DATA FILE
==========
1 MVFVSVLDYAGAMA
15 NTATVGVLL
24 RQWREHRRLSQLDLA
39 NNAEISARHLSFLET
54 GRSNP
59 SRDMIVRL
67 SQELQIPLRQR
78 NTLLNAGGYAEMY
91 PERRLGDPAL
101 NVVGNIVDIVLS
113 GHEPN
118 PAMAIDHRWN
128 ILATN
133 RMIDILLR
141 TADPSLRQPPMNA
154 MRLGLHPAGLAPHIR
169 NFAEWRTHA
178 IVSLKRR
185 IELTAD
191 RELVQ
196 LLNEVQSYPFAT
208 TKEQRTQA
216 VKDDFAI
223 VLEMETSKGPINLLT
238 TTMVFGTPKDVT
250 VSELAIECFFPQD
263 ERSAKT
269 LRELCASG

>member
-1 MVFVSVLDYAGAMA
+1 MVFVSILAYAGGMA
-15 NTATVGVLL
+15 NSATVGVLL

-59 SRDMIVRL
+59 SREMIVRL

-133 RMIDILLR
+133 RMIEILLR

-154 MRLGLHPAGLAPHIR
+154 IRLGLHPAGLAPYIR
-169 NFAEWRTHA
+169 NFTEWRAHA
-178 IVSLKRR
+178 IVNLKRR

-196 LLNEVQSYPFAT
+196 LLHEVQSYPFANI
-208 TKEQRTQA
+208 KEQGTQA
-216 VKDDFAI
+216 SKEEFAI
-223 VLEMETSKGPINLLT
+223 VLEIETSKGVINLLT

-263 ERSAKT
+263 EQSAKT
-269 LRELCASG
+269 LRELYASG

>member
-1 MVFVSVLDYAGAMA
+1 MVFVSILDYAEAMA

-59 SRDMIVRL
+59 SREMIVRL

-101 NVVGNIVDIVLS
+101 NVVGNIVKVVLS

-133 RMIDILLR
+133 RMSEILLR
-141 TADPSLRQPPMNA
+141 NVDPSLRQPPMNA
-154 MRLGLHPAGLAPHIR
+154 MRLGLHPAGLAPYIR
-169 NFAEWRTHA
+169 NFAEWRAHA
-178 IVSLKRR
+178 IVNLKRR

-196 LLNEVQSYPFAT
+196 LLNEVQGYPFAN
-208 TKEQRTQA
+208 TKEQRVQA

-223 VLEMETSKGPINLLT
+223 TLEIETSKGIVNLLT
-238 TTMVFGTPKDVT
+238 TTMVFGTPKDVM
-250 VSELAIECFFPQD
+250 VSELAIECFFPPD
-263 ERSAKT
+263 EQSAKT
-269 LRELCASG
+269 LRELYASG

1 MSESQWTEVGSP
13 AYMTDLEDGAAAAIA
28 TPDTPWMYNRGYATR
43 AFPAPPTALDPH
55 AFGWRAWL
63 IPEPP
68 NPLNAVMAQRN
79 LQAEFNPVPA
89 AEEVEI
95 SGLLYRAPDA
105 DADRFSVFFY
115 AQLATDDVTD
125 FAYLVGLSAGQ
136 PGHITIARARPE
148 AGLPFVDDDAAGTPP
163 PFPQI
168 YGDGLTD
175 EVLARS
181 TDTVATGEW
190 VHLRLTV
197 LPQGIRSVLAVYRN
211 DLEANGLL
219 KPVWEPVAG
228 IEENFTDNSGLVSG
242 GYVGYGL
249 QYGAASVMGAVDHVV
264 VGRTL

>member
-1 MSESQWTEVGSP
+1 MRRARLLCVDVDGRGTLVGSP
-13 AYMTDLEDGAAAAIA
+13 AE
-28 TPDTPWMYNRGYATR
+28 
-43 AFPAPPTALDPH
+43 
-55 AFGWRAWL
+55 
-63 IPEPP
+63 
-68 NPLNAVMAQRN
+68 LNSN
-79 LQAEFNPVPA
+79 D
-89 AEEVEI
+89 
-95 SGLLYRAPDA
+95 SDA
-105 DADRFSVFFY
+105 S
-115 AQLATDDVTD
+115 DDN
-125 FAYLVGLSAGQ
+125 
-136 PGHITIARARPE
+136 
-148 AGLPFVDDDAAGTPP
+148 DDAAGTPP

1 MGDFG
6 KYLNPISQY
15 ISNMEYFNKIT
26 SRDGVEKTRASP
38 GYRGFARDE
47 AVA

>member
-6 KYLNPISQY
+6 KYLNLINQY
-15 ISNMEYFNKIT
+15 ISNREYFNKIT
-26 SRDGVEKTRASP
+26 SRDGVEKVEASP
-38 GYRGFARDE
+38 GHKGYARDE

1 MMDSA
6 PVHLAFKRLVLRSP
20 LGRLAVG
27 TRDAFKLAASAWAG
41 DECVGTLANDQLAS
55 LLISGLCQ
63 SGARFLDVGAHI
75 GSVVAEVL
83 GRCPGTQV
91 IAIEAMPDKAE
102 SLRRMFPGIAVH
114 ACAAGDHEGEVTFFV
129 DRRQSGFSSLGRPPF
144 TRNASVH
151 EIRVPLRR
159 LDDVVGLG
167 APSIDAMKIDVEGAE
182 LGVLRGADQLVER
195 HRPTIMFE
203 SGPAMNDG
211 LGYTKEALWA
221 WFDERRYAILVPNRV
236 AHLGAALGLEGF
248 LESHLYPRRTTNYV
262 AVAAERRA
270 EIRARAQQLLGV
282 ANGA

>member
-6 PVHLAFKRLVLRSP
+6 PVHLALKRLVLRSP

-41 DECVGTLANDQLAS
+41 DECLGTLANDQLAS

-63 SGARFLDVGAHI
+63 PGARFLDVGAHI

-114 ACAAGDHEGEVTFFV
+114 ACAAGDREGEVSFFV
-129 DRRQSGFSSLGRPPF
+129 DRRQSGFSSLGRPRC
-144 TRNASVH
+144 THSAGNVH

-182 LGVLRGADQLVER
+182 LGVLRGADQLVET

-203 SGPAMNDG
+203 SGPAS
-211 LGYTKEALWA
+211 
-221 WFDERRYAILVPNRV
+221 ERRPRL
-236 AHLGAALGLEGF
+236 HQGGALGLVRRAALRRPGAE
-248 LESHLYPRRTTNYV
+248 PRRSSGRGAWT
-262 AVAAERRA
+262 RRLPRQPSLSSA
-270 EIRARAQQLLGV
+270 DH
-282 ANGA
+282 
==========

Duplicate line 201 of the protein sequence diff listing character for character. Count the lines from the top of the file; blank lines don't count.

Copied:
+182 LGVLRGADQLVET